Rising triathlete Daniel Coleman is jetting to Asia this week (Wednesday, June 22) in a bid to attract the attention of selectors ahead of the Under-23's World Triathlon Championships in Mexico in September.
The 21-year-old Bond University student will cover three races in Japan and Singapore, part of his Asian tour, during the four week trip, along with a 10-day stint at one of the world's most recognised sporting facilities in Thailand.
He will be joined by his coach, Triathlon Australia National Performance Centre head coach Dan Atkins, and training partner, Jaz Hedgeland.
Coleman was recognised as one of Australia's leading junior men and competed as part of the 2014 junior world squad at just 19 years old.
He then suffered a stress fracture in his femoral shaft - a break to the thighbone - in June last year in the lead up to the selection of the U23 world squad and was sidelined until October.
Since then, he has been working on his recovery while balancing his studies at Bond, where he is studying a Bachelor of Business on the 2016 ADCO Sports Excellence Scholarship.
"I was looking really good to head over to the worlds last year, but was injured two months before selection," said Coleman.
"A femoral shaft is quite a difficult injury to recover from, so I have been trying to get back to full fitness and while my results haven't been at the same level as this time last year, I am starting to turn that around.
"In the last month I have seen my fitness come back in training, so these events have come at a really good time for me."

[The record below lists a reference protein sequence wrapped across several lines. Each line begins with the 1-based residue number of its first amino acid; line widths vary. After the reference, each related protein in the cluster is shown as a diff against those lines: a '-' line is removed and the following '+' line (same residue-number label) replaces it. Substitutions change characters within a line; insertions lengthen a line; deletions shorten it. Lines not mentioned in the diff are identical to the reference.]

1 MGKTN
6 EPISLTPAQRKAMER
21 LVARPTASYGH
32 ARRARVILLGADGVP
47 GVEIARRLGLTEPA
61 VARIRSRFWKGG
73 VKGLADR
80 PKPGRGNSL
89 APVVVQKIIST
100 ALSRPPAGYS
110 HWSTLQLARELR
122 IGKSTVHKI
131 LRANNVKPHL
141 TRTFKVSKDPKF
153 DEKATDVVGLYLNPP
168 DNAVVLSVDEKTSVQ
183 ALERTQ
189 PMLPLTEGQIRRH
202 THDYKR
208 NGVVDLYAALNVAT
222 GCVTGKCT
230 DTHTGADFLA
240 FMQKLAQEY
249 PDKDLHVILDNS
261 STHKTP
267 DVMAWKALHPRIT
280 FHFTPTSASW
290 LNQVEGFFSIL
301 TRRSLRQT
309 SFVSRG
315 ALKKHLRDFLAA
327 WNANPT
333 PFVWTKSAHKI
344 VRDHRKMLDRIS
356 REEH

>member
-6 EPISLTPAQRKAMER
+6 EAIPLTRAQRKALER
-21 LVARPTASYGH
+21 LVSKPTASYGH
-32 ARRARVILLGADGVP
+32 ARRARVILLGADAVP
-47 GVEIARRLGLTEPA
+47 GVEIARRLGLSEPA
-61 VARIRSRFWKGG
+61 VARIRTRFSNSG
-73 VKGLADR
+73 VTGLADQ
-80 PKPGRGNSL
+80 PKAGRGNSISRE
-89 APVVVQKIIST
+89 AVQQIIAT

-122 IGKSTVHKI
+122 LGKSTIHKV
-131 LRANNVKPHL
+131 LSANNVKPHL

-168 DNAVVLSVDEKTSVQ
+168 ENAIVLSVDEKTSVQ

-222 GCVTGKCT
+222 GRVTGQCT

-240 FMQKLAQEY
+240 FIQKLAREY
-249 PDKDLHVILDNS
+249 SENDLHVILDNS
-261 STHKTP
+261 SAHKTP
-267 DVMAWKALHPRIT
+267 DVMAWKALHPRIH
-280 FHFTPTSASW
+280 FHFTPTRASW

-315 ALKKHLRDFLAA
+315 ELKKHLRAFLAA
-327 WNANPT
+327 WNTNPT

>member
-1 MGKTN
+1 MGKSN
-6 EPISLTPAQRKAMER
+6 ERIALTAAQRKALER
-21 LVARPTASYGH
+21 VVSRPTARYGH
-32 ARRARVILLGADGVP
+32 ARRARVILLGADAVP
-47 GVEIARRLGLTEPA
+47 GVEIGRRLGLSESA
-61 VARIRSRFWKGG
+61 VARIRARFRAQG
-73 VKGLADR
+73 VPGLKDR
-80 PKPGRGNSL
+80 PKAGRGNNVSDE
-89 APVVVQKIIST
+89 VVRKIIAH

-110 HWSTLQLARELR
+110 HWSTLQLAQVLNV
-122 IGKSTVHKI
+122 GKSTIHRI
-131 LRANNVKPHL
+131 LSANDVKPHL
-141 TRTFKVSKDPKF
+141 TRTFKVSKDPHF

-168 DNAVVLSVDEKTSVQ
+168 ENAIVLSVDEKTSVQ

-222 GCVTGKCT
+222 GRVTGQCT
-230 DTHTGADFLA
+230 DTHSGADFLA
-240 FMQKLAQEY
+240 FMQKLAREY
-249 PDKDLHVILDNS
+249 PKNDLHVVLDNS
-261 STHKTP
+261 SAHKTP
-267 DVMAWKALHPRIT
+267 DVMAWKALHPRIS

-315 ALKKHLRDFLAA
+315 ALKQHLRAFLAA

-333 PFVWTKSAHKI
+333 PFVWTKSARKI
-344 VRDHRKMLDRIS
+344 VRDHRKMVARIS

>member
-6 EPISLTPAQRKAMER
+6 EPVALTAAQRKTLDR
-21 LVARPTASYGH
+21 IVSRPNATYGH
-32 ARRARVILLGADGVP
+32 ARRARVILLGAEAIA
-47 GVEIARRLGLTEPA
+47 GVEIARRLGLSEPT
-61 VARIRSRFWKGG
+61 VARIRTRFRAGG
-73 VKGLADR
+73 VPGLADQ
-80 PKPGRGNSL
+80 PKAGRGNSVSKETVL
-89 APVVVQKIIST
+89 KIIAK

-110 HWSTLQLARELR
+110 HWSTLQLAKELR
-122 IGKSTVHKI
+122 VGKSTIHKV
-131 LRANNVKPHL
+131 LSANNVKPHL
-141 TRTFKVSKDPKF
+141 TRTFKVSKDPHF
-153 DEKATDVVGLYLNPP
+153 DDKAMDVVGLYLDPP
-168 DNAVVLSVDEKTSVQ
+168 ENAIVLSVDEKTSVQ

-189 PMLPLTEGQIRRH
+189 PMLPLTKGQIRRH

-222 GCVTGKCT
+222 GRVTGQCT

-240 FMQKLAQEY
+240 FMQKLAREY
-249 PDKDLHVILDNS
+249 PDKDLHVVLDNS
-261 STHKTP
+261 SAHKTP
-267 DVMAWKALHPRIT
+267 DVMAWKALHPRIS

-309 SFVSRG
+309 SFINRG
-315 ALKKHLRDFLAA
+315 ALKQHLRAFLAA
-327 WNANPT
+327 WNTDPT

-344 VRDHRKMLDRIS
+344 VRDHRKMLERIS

Coleman will first tackle the ITU Gamagori Asian Cup in Gamagori, Japan, on June 26.
He will then head to the world-recognised Thanyapura Phuket resort in Thailand - a 23 hectare sports, health and educational complex, credited with offering some of the best sports facilities and coaching expertise in Asia - for an intensive training camp.
He will follow with the ITU Osaka Sprint Asian Cup in Japan on July 10, and the ITU Singapore Asian Cup on July 16.
Coleman said he was hoping strong performances in the events would position him well to be selected as one of three athletes for the Under-23 World Triathlon team.
"This year's World Championships are in Cozumel in Mexico in September, so we will be racing in a hot and humid climate," he said.
"Competing in the upcoming Asia Cup events will help me to acclimatise for those temperatures ahead of the worlds and, if I get the results, should sit well with selectors because of the similarities in climate."
Coleman is in the first year of his Bachelor of Business at Bond University, where he is looking to major in business management or marketing.
He is also a member of the Bond Elite Sport Program (BESP), which provides flexible study loads and support to assist upcoming athletes to balance their sporting aspirations and study. As a BESP athlete, Coleman received $2,000 from the Elite Athlete Fund to go towards his upcoming trip to Asia.
"Bond has been really helpful in assisting to fit my studies in with my training schedule, which has been key to dividing my time between the two," said Coleman.
His squad also trains at Bond's new elite multi-million dollar Sports Centre, which includes a gym with state-of-the-art fitness equipment, alongside its Olympic-sized swimming pool.